Sun protection failures

Sun protection failures

A new report casts a bad light on popular sunscreens

By Amanda Witherell

Have you ever spent a day at the beach, dutifully slathering yourself with sunscreen — only to return home with the unmistakable prickle of a sunburn?

It’s probably because your sunscreen isn’t doing what it claims, according to a recent analysis conducted by the Washington, DC–based Environmental Working Group. The nonpartisan, nonprofit group known for watchdogging consumer products studied 952 sunscreens with a sun protection factor (SPF) of 15 or higher and discovered that 80 percent contain harmful chemicals and didn’t really protect skin from the most damaging rays of the sun.

And, the report charged, the three top selling sunscreen companies — Coppertone, Banana Boat, and Neutrogena — produce some of the most toxic and useless products. Even ones you might find on the shelves of your health food store, like Alba organic lavender sunscreen, contain oxybenzone, which allegedly disrupts hormones.

Although there is no definitive science on the effects of oxybenzone, studies have shown that “mothers with high levels of oxybenzone in their systems were more likely to have low birth weight baby girls,” said Rebecca Sutton, a staff scientist with a PhD in environmental chemistry who works for the Oakland office of EWG.

Julie Lux, a spokesperson for Coppertone, said the company’s products are reviewed by independent scientists and dermatologists and said she’s “concerned that reports like the one released by the Environmental Working Group (EWG) will inappropriately discourage consumers from protecting themselves from the sun.”

Ariel Kern, a spokesperson for Sun Pharmaceuticals, said the company “stands behind the safety and efficacy of Banana Boat products” and Iris Grossman, a spokesperson for Neutrogena, said that company’s products have been patented and tested.

A sunscreen’s SPF indicates protection from the short-wave UVB rays that cause sunburn, but it’s the long-wave ultraviolet radiation (UVA) that is more directly linked to cancer. Even so, protecting against UVA radiation isn’t currently required. Furthermore, nearly 50 percent of the products tested by EWG deteriorated in the sun, “raising questions about whether these products last as long as the label says,” read the report.

The Food and Drug Administration has the authority to regulate sunscreens, but the agency’s standards have been a 30-year work in progress and are relatively limited. Despite a congressional mandate to update the regs by May 2006, the FDA is just now entering the latter stages of its rulemaking, spokesperson Rita Chappelle told us.

Currently the agency is proposing more thorough labeling protocols, including a new four-star system for UVA protection. Additionally, sunscreens manufacturers will not be allowed to say that their products are waterproof, and the upper threshold of SPF will rise from 30 to 50+.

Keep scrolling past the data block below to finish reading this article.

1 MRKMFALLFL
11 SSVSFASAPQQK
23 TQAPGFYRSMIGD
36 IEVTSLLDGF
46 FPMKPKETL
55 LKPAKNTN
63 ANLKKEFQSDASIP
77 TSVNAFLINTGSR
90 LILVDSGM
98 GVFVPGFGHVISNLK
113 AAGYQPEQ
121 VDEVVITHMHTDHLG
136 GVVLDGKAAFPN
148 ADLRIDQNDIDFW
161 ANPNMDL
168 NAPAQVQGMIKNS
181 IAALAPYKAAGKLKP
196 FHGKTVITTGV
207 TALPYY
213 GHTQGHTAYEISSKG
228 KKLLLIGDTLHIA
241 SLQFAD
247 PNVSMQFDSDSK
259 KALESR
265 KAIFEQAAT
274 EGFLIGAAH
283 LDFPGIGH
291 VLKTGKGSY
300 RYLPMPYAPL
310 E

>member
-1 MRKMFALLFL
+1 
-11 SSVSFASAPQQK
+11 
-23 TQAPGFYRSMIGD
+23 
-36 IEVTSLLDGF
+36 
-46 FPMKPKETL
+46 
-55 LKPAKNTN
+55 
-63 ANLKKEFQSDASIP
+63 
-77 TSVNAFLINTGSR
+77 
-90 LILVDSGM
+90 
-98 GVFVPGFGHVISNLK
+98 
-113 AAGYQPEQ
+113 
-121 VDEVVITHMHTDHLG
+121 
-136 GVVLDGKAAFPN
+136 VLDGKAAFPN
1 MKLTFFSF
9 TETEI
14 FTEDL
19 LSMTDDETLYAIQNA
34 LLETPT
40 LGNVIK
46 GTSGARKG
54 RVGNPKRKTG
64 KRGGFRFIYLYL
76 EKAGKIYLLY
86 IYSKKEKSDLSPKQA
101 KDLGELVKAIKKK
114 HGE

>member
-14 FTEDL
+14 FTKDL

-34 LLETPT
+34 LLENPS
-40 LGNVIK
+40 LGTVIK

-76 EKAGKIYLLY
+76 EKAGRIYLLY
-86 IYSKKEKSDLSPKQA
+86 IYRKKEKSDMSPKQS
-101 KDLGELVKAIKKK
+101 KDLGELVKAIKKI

In an attempt to light a fire under the FDA, Sens. Christopher J. Dodd (D-Conn.) and Jack Reed (D-R.I.) have introduced the Sunscreen Labeling Protection Act of 2008, which would require finalized sunscreen safety standards within 180 days.

Connecticut Attorney General Richard Blumenthal released a statement supporting the legislation. “The FDA has failed to implement proposed sunscreen labeling rules that would bar false claims about all-day protection, waterproof, broad spectrum UVA/UVB protection, and SPF over 50,” he wrote.

Claims on the label are also a factor in the potential danger of sunscreens. “With claims like ‘all day protection’ people don’t reapply,” Sutton said.

Though EWG’s analysis (which can be found at was criticized as “junk science” by one doctor cited in a New York Times report, the group stands by its work. “We use industry standard methods, so it’s hard for criticism to stand,” Sutton said.

EWG’s ratings were based on three factors: UVB protection, which SPF indicates; UVA protection, which blocks the more harmful rays; and overall stability of the ingredients. The group recommends that sunbathers search for products with zinc oxide and titanium dioxide, which are less readily absorbed by the skin and provide more of a physical barrier between users and the sun. While these minerals may be safe on your skin, they’re not so great in your lungs. So give the spray and powder versions a pass, and beware products that have been reduced to nanoparticle size.

And, of course, spend more time in the shade.

Originally published August 13, 2008 in the San Francisco Bay Guardian

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